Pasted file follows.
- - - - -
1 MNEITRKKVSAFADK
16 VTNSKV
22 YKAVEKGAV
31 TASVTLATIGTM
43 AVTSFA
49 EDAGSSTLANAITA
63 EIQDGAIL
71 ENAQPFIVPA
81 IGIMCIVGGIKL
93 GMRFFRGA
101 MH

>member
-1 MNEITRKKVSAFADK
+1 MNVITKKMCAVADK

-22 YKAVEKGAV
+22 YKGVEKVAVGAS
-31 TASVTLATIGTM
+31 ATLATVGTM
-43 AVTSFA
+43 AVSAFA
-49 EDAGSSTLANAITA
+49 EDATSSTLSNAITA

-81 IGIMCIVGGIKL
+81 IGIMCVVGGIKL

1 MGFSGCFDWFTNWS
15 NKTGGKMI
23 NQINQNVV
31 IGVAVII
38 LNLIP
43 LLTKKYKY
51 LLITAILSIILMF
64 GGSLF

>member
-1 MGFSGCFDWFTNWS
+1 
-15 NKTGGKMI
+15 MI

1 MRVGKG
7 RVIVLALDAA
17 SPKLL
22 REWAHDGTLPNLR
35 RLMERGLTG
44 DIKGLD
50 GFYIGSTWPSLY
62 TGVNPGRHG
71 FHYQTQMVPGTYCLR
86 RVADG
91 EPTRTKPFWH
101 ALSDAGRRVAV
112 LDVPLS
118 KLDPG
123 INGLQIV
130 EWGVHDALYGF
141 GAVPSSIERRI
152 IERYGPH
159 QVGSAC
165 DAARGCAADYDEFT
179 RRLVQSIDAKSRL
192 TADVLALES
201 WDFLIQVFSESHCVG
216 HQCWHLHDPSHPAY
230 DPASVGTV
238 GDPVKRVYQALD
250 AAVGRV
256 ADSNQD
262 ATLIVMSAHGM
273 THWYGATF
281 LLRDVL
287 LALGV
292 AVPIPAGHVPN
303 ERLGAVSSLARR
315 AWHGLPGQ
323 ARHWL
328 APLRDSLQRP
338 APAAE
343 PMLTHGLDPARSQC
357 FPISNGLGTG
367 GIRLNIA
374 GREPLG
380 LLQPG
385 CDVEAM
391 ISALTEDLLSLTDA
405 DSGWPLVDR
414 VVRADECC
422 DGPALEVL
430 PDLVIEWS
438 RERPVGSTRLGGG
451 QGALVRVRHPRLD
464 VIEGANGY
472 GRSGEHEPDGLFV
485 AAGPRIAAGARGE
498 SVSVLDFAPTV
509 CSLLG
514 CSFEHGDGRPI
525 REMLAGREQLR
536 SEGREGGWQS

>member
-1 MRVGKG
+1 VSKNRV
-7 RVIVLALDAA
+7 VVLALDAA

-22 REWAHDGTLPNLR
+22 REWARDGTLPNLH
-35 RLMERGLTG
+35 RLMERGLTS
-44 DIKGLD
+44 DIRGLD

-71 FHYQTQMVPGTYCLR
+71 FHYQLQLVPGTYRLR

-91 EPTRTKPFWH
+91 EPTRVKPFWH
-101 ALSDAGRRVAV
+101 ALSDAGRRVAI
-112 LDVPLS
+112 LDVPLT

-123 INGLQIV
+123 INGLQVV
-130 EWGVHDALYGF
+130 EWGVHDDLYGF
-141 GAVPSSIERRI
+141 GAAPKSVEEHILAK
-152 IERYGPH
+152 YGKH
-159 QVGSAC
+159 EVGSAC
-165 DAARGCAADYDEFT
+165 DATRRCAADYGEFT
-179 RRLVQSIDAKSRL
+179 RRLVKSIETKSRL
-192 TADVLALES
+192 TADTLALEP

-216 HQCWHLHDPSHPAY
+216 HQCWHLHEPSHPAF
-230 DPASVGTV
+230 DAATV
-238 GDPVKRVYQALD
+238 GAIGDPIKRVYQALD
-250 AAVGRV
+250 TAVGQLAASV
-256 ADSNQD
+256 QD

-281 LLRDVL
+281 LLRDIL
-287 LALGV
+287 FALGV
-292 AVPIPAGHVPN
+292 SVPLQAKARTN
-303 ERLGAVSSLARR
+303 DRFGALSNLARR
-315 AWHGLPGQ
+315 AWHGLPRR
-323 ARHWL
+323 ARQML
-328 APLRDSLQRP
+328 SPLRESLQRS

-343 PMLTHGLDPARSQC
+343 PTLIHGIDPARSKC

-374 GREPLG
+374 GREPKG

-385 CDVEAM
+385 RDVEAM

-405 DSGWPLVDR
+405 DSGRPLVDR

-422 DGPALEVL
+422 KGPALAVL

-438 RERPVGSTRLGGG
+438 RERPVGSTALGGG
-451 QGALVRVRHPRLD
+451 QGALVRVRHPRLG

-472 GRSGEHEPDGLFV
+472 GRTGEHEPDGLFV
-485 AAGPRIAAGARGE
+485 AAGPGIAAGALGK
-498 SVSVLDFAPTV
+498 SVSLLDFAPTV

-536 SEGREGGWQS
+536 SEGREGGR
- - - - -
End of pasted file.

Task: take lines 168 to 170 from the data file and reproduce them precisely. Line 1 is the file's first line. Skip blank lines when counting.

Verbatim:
-451 QGALVRVRHPRLD
+451 QGALVRVRHPRLG

-472 GRSGEHEPDGLFV